As to defendants' contention that the complaint failed to allege acts in New York State as required by section 342-a, viewing the complaint liberally and giving plaintiff the benefit of all appropriate inferences (see Jericho Group, Ltd. v Midtown Dev., L.P., 32 AD3d 294, 298 [2006]), the issue of whether the facts entitle the Attorney General to relief under this section should be addressed on the merits rather than at the pleading stage.

Plaintiff's second and third causes of action, under Executive Law § 63 (12) and General Business Law § 349, were properly found to be time-barred by the three-year statute of limitations (CPLR 214 [2]). These claims rely on allegations of conduct made illegal by statute, and do not even allege all the elements of common-law fraud, and as such they are covered by CPLR 214 (2) (see Gaidon v Guardian Life Ins. Co. of Am., 96 NY2d 201 [2001]). There was no viable basis for tolling the statute prior to the parties' tolling agreement which they entered into on July 2, 2001, after the three-year limitations period had already run, in June 2000. General Business Law § 342-c does not apply to these claims, and we do not read the Clayton Act provision (15 USC § 16 [i]) upon which the motion court relied, as tolling the statute of limitations for every state cause of action based upon the same basic facts as those pleaded in a state antitrust claim. Nor may plaintiff rely on fraudulent concealment as a basis for tolling the limitations periods of sections 349 and 63 (12); there is no allegation that any such concealment continued after the conspiracy ended (see Rizk v Cohen, 73 NY2d 98, 105-106 [1989]).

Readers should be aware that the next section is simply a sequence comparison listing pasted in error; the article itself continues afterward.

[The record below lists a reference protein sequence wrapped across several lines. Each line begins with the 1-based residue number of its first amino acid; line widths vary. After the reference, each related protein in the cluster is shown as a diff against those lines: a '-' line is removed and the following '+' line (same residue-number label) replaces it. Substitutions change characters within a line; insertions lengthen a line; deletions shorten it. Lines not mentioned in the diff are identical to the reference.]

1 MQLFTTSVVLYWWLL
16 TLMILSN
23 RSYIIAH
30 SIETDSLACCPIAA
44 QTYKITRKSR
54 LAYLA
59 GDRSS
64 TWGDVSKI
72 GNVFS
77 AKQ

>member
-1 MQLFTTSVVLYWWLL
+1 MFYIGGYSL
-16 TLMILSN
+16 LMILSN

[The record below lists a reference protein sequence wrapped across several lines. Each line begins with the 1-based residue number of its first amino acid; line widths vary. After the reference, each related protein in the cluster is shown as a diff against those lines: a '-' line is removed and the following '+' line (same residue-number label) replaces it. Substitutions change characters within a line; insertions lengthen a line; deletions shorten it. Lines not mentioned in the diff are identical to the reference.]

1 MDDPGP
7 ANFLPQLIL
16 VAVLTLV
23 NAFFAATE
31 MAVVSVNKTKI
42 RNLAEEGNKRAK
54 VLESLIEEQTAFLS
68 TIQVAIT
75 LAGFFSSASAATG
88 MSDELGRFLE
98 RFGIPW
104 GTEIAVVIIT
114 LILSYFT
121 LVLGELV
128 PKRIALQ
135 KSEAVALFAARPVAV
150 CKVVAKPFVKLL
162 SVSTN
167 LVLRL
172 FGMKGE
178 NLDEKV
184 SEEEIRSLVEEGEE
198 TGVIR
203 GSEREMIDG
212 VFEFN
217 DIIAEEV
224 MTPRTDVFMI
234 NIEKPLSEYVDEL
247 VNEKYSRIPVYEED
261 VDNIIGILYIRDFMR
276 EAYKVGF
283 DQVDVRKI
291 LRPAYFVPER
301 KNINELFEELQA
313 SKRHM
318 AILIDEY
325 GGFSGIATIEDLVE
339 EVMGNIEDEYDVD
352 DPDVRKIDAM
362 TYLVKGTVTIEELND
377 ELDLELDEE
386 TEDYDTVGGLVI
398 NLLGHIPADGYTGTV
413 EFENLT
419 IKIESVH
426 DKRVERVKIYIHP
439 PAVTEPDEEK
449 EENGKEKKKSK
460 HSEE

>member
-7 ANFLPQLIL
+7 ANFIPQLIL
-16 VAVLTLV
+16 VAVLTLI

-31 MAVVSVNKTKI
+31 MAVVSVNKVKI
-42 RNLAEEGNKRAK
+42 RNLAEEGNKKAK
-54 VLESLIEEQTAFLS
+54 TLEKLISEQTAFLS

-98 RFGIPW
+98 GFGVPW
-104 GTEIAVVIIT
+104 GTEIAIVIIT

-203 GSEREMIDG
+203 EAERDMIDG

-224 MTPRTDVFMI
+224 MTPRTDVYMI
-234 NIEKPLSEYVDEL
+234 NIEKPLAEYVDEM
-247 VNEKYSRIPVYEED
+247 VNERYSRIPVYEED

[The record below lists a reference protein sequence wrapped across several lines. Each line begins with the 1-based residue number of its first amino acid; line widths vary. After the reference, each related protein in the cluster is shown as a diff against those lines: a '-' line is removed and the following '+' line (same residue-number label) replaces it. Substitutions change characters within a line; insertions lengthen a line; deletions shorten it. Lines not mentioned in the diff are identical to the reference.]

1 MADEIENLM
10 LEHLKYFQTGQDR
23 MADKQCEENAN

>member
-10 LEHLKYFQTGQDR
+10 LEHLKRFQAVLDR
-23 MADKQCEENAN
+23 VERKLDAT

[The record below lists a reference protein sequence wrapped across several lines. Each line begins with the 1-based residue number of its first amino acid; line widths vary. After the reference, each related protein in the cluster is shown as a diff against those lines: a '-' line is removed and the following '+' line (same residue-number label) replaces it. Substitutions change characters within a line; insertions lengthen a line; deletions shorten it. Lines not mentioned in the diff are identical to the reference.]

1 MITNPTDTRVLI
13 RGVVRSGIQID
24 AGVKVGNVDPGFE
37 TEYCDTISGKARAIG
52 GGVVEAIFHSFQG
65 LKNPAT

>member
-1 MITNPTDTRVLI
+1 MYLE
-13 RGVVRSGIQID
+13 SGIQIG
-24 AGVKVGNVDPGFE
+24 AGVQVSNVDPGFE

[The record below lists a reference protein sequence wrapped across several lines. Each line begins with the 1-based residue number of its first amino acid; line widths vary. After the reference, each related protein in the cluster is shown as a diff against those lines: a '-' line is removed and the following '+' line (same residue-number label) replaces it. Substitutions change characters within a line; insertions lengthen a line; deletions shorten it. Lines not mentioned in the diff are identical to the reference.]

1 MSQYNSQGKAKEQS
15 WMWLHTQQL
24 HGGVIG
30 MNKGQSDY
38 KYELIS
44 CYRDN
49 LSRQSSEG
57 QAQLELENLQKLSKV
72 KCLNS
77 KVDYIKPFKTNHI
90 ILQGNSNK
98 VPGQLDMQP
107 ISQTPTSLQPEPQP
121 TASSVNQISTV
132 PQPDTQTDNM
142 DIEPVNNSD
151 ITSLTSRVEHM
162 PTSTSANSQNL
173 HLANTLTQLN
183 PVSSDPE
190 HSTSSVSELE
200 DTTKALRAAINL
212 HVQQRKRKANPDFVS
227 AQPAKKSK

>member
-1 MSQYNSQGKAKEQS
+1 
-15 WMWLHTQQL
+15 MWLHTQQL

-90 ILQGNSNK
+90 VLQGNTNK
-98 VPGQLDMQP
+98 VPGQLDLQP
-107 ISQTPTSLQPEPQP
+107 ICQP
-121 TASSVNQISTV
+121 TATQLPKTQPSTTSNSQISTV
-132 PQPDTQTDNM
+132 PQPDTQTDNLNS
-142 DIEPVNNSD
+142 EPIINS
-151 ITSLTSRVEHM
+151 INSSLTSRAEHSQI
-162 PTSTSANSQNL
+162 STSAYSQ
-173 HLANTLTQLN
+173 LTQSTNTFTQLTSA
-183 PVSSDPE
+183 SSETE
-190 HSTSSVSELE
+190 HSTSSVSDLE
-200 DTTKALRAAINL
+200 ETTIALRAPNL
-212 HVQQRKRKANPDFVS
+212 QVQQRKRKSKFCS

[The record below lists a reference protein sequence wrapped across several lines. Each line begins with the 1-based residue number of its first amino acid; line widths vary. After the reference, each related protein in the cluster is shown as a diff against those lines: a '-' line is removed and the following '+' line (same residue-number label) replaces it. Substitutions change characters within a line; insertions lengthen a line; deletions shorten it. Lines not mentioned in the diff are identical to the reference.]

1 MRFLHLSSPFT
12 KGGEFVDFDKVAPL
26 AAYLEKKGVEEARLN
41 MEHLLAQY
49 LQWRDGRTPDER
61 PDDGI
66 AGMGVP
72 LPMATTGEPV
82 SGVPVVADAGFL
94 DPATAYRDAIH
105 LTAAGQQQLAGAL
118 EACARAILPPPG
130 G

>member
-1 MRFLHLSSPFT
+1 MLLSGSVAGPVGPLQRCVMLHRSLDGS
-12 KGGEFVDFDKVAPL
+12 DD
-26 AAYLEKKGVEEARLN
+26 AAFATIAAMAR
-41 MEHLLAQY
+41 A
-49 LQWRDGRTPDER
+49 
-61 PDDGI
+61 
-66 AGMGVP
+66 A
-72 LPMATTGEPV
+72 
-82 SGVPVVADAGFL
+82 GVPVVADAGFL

The General Business Law § 349 claim was appropriately dismissed, since that provision only applies to anticompetitive conduct that is premised on the deception of consumers (see Stutman v Chemical Bank, 95 NY2d 24, 29 [2000]; Paltre v General Motors Corp., 26 AD3d [*3]481, 483 [2006]). The motion court also properly dismissed the General Business Law § 349 claim on the ground that the indirect purchasers on whose behalf plaintiff is suing are too remote from defendants' alleged wrongdoing to support such a claim (see Blue Cross & Blue Shield of N.J., Inc. v Philip Morris USA Inc., 3 NY3d 200 [2004]; Ho v Visa U.S.A., Inc., 16 AD3d 256 [2005], lv denied 5 NY3d 703 [2005]).

Similarly, the unjust enrichment claim must fail. While privity is not required for an unjust enrichment claim, the end users of the products, in whose interest plaintiff is acting, are too attenuated from the producers of the chemicals which are among the ingredients of those products (see Sperry v Crompton Corp., 8 NY3d 204, 215-216 [2007]). Concur—Mazzarelli, J.P., Saxe, Marlow, Sullivan and Williams, JJ.